Tom Ince exclusive: 'Leaving Liverpool, turning down Inter - I don't regret anything'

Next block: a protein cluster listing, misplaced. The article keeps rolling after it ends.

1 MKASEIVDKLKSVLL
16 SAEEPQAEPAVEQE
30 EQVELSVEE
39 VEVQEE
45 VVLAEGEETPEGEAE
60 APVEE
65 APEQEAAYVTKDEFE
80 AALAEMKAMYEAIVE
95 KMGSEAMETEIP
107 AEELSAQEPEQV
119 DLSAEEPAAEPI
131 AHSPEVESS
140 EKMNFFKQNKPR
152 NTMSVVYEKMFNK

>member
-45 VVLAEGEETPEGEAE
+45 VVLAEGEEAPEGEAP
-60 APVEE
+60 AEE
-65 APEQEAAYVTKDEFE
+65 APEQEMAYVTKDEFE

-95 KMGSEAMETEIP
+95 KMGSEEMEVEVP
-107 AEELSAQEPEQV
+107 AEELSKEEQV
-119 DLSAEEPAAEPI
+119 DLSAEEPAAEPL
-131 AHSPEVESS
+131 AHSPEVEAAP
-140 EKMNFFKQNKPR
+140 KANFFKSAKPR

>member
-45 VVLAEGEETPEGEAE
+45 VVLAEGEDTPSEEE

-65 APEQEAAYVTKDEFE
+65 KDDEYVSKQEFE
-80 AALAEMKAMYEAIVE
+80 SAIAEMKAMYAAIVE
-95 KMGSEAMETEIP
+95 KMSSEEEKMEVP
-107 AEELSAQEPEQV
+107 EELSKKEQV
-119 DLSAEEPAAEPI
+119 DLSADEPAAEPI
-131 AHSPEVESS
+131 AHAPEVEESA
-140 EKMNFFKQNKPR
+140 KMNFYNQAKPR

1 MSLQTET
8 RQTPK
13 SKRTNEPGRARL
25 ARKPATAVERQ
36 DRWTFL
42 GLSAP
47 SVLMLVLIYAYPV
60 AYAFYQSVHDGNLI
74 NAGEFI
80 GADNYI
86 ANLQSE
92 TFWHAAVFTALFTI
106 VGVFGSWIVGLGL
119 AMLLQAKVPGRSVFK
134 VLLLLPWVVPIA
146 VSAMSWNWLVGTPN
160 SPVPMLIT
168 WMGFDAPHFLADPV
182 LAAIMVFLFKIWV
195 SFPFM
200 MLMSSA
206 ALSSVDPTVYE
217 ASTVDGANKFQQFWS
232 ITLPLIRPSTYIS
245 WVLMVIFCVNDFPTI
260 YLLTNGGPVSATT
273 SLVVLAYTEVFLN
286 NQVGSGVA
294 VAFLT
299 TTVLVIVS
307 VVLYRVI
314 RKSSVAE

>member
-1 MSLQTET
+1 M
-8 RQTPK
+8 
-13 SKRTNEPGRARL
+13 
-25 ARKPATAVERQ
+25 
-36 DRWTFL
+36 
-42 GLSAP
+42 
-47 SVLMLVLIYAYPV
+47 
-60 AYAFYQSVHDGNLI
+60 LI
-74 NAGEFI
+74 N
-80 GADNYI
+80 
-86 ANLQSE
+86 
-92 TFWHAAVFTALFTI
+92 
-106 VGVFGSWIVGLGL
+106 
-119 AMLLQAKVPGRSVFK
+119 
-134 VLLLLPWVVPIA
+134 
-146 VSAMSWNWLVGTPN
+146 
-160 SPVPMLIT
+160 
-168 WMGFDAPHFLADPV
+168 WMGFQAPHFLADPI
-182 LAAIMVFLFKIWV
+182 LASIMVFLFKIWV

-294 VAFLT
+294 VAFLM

Tom Ince walked away from Liverpool, spurned Inter Milan and Monaco, felt he had outgrown England’s Under-21s and was a phone call away from returning to Anfield. Yet as he sits at Huddersfield’s training ground considering those tough choices one emotion stands out. Vindication. With opportunities to thrive at elite clubs restricted, Ince recognised England’s most highly-rated young players are in danger of forming a lost rather than golden generation. So he left Liverpool as a teenager, joining Blackpool in the Championship, believing he would work his way up after a perceived step down. “If you are a young player waiting for a chance at a top club, what do you do?” asks Ince. “Stay in the top facility, enjoying all the best travel, wearing all the best sports gear? “Or do you say I am going to be brave and step away even if that means going to League One or the Championship? “Harry Kane is the prime example. He went on loan, went back to Tottenham and the rest is history. Credit to him. When people saw him at Norwich or Leicester, who saw his next step? He backed himself and now people forget the doubts they might have had. I think more are seeing it that way. Look at Tammy Abraham and Nathaniel Chalobah. They have done the right thing for their career by leaving Chelsea. Harry Kane is now England's No 1 Credit: GETTY IMAGES “My dream was to play at Anfield but I could not waste time feeling my way was blocked. You have to take decisions and do what is best for your career. I did not want to leave. I was training with the first team. But I needed to go and show what I was about. “I had been to Notts County on loan and that was the eye opener. It was League One, but it was the atmosphere and feeling of playing against grown men who are doing this because it is their life, to put food on the table. I was 18, playing in front of 10,000 or 15,000 who have paid to watch you. It was better than playing in front of 20 or 30 fans in a reserve game. There is no sense of reward, inspiration or even motivation if you do not have that game at 3pm on a Saturday to look forward to. I did not want to go back to that.” The debate about development football is particularly relevant at Huddersfield, where the club has scrapped academy age groups Under-16 to direct focus solely on raising the standards between Under-18 to 23 level. Ince knows from experience this is the problem area. “Reserve football is not what it used to be. It’s the young lads rather than older professionals coming back from injury or suspension. There used to be more competition to it,” says Ince. Tom Ince (left) playing for Derby County Credit: GETTY IMAGES “Young lads have to look at it and ask do I waste my time and hope, or do I take the initiative at 18 or 19 where I have to get experience because reserve team football does not prepare you for anything? You can play 100 reserve games and not have a clue what has hit you after one Championship game. If there is no entry into the first team, back yourself at a club where you will play and then you have plenty of time to get back to that highest level. The alternative is you will get to 23 or 24 and think ‘what was I doing all those years?’ “People always say ‘how can the FA help, how can the Premier League help’, but it comes down to the player. Do you back yourself to get to where you want to be in four years? Go and get first-team football at the highest level you can, open your eyes and make brave decisions. It might seem at first you are thinking ‘what am I doing here, giving up a position at an Academy at a big club where it is all rosy?’ But down the line you will get to where you want to be. It is a tough call, though.” Ince feels similarly about England. He was a regular for the Under-21s but felt selection as an over-age player in 2015 was counter-productive. He pulled out of that year’s Euro Championships. Tom Ince (right) with England U21s Credit: PA “You have the Under-21s and the bridge to the first team, but there is a limbo period with that next step,” he says. “You need to show you can do it at elite level. Germany and Spain are so good because it seems their whole system through the Under-17s to the senior side blends. England are trying that now, which is the right way. “At that time I had already been to two tournaments, was 23 - 18 months older than most of the group - and I felt I needed a summer break and to consider my next career move. I did not turn down my country - you think my dad would let me do that? I just felt stuck in that limbo where I had to progress to a higher level. “England’s Under-20s have done fantastic things but who is playing for their clubs? The England youth set-up has been really successful this year, but it must be frustrating for so many of those lads they are not getting regular football. A lot of them must be thinking ‘what do I do?’ You get success, you feel confident and you want more, but it is not easy. It does not just need bravery from the players, but managers. But managers are sceptical.” Tom Ince in action for Huddersfield Credit: ACTION IMAGES If there are regrets, it is that the chance to complete the circle and establish a Premier League role did not come sooner when Liverpool tried to re-sign Ince in 2013, and he also considers what might have been when Italy beckoned in 2014. “Liverpool was very close but the Blackpool chairman did not want to be out of pocket because Liverpool owned a percentage of the sell-on fee,” recalls Ince. “He made it difficult and they would not let me go. That was disappointing because I felt I would have been given a chance under Brendan Rodgers. “When Inter were interested in me I stood in the San Siro and the English boy inside me told me to go to the Premier League.” A move to Crystal Palace and Hull - when they were in the top flight - proved unsatisfactory. “I had a taste of the Premier League with six months at Crystal Palace but it did not work out. Tony Pulis played a different way and I did not suit it,” he says. “At Hull it was similar. I started the first few games but then the manager went a different way.” At Huddersfield, Ince has the chance he has worked for, with a manager he feels suited to his style. “David Wagner is unique. He is detailed and thorough and you see the Dortmund way in him,” says Ince. “He wants entertainment and excitement and players to enjoy the game and express themselves. It’s a fantastic atmosphere around the squad. We are here to prove ourselves. Our objective is to stay in the league. The Tottenham game was an eye opener but it shows the level we are at. But we will give it a go and maybe games like that we just have to take it and move on. We will hurt a lot of teams.” In a week when Gareth Southgate’s lack of options were again exposed, Ince says every English player in the Premier League has extra motivation in a World Cup season. “You always have to have that dream,” he said. “The Premier League gives you the profile. There are a lot of youngsters in our squad, not just me. We have Tommy Smith at full-back who can impress this season. Why shouldn’t we have the dream? It would be stupid not to.”